3098 — Select adverse pregnancy outcomes among women Veterans deployed in service of Operation Enduring Freedom/Operation Iraqi Freedom
Katon JG, VA Puget Sound Health Care System; Cypel Y, VA Office of Public Health, Post Deployment Health Strategic Healthcare Group; Mubashra R, VA Office of Public Health, Post Deployment Health Strategic Healthcare Group; Zephyrin L, VA Office of Patient Care, Women's Health Services; Yano EM, VA HSR&D Center for the Study of Healthcare Innovation, Implementation and Policy, VA Greater Los Angeles Healthcare System; Reiber GE, VA Puget Sound Health Care System; Barth S, VA Office of Public Health, Post Deployment Health Strategic Healthcare Group; Schneiderman A, VA Office of Public Health, Post Deployment Health Strategic Healthcare Group;
Nearly two thirds of women Veterans deployed to Operation Enduring Freedom/Operation Iraqi Freedom (OEF/OIF) are of childbearing age, and it is unknown whether deployment is associated with increased risk of adverse pregnancy outcomes. The objective of this study was to determine if deployment to OEF/OIF is associated with increased risk of select adverse pregnancy outcomes among women Veterans.
A cohort study was conducted in 2014 analyzing data from the 2009-2011 National Health Study for a New Generation of US Veterans. All pregnancies resulting in a live birth were included. Pregnancies were categorized as occurring among non-deployers, before deployment, during deployment, or after deployment. Adverse pregnancy outcomes included preterm birth, low birth weight, and macrosomia. The association of deployment with adverse pregnancy outcomes was estimated using separate logistic regression models adjusting for maternal age at outcome, race/ethnicity, and lack of independence of outcomes among women contributing multiple pregnancies.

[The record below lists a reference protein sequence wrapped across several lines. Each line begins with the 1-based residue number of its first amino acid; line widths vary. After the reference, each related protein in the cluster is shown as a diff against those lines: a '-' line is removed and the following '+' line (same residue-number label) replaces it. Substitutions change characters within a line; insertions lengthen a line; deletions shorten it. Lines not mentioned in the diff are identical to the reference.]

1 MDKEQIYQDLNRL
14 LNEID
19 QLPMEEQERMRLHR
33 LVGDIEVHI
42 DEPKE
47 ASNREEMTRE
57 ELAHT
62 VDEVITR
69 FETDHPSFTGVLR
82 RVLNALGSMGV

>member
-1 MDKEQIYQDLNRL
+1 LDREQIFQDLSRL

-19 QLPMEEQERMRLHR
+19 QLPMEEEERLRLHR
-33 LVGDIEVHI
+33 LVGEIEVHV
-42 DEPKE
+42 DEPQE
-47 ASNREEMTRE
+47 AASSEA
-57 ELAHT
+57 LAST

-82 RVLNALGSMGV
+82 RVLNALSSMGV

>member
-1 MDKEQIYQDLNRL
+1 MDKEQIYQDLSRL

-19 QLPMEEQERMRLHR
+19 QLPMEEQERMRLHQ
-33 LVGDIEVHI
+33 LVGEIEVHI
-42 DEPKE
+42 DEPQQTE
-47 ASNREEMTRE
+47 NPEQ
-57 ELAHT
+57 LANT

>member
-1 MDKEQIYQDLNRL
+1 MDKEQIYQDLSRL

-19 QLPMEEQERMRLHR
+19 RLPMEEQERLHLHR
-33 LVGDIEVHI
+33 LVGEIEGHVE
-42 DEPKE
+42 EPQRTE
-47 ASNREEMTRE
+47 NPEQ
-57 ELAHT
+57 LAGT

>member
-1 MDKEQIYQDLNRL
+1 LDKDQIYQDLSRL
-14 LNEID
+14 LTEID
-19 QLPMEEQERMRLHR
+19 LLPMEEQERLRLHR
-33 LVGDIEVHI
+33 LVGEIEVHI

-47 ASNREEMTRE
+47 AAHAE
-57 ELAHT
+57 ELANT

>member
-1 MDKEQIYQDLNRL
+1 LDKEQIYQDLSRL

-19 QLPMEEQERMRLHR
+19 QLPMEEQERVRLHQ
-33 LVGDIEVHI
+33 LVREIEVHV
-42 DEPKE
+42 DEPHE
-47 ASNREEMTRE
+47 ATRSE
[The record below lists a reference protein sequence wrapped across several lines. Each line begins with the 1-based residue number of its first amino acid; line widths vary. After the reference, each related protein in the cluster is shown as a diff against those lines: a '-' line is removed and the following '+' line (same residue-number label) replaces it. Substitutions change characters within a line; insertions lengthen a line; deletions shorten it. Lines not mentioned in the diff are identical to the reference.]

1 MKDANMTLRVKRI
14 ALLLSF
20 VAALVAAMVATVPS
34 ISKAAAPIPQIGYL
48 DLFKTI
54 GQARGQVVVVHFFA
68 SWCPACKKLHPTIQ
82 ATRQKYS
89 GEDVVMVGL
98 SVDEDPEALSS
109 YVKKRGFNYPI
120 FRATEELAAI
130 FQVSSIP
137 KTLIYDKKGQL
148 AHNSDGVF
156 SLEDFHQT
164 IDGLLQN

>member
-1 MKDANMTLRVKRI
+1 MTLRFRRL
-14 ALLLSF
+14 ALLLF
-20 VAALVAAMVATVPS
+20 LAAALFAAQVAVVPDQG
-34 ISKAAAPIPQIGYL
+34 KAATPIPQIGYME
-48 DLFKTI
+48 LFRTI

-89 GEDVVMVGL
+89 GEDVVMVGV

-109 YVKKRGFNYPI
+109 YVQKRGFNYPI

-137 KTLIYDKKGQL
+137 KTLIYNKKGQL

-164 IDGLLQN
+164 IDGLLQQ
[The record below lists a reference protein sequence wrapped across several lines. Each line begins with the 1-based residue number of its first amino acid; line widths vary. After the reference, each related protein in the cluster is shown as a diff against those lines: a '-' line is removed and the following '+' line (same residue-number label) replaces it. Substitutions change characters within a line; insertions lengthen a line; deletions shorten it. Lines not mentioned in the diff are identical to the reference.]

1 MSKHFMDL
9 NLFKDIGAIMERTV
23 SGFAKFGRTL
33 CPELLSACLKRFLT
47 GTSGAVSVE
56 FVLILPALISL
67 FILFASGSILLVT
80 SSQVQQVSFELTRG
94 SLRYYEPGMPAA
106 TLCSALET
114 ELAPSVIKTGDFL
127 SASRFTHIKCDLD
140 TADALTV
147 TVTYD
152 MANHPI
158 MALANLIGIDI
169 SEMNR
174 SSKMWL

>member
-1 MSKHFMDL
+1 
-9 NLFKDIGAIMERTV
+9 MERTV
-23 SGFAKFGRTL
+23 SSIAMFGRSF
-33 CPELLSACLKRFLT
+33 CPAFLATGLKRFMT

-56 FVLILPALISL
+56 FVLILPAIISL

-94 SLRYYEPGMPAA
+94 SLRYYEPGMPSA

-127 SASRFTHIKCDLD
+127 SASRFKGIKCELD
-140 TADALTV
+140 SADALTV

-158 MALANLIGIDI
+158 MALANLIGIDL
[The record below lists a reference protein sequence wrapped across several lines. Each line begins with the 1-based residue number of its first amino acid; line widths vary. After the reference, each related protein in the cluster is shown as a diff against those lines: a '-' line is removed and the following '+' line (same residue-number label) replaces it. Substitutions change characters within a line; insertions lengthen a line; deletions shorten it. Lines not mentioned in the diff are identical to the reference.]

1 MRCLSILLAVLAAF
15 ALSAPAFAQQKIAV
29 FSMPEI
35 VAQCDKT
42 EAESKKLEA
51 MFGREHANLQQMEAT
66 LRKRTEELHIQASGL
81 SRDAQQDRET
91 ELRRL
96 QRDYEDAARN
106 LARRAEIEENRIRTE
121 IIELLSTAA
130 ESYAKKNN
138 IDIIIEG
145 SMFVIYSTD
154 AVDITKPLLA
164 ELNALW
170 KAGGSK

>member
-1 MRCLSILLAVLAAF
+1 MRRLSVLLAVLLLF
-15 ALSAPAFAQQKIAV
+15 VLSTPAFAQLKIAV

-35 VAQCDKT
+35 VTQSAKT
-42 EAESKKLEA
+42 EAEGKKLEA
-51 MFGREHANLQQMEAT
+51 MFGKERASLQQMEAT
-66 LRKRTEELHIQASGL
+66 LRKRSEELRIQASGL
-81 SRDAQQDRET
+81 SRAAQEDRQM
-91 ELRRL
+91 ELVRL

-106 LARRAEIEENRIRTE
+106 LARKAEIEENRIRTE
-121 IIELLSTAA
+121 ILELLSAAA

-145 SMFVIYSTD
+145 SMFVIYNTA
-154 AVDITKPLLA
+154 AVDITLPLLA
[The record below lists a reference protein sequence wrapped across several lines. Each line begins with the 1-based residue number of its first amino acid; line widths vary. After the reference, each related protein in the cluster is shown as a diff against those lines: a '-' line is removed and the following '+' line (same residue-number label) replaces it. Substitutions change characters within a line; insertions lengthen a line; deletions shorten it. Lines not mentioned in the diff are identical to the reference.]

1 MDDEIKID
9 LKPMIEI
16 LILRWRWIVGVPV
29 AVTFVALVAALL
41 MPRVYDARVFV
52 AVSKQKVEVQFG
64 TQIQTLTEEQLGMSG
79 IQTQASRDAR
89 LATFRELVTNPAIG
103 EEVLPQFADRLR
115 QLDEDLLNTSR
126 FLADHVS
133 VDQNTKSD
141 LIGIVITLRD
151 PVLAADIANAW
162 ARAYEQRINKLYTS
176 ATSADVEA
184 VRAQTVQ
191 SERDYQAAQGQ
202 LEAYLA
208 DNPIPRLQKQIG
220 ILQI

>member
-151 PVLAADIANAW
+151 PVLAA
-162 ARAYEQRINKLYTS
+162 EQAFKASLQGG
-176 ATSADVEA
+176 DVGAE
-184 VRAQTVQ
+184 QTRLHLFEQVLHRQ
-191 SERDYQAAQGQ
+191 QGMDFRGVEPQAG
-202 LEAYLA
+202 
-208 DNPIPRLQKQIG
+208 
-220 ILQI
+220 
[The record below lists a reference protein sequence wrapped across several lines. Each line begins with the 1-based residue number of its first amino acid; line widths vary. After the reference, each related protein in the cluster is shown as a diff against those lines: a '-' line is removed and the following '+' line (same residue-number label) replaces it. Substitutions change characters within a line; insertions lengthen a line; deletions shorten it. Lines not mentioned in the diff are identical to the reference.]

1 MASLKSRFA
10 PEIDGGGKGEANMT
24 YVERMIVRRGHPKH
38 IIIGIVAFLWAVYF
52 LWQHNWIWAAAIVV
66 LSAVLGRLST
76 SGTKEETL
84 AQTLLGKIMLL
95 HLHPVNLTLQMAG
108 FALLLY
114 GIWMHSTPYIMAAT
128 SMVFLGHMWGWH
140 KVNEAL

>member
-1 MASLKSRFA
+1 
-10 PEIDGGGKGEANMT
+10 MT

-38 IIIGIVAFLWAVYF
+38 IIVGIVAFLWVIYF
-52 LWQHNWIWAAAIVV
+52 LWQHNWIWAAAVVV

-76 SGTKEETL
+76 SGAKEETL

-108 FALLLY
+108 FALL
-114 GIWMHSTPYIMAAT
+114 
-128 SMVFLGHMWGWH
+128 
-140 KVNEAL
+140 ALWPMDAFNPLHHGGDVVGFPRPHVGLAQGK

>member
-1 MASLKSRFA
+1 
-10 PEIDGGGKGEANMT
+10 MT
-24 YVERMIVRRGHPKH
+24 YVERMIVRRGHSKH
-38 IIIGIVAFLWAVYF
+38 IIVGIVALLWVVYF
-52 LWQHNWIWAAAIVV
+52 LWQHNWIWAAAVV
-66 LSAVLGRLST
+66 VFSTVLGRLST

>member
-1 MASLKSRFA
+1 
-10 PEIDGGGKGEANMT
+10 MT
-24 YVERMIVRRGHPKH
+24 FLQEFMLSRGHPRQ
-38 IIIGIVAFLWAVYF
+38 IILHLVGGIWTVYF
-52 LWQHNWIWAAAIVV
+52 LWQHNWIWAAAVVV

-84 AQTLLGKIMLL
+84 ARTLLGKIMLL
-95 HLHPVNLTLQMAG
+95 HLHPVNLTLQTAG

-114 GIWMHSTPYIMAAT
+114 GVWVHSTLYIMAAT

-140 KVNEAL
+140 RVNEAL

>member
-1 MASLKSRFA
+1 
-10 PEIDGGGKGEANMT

There were 2,276 live births, including 191 preterm births, 153 low birth weight infants, and 272 macrosomic infants. Compared with pregnancies occurring before deployment, pregnancies among non-deployers and those occurring after deployment were at greater risk of preterm birth (non-deployers: Odds Ratio (OR) = 2.16, 95% Confidence Interval (CI) 1.25, 3.72; after deployment: OR = 1.90, 95% CI 0.90, 4.02). A similar pattern was observed for low birth weight. Deployment was not associated with risk of macrosomia.
Compared with non-deployers, deployers have lower risk of select adverse pregnancy outcomes prior to deployment, but similar risk after deployment.
Continued research efforts are needed to verify our findings and to better understand potential pathways through which deployment may increase risk of preterm birth and low birth weight. Given the increased risk for preterm birth and low birth weight associated with deployment to OEF/OIF, providers both inside and outside VA who deliver care to pregnant women need to be aware of their patients' Veteran status and history of deployment OEF/OIF.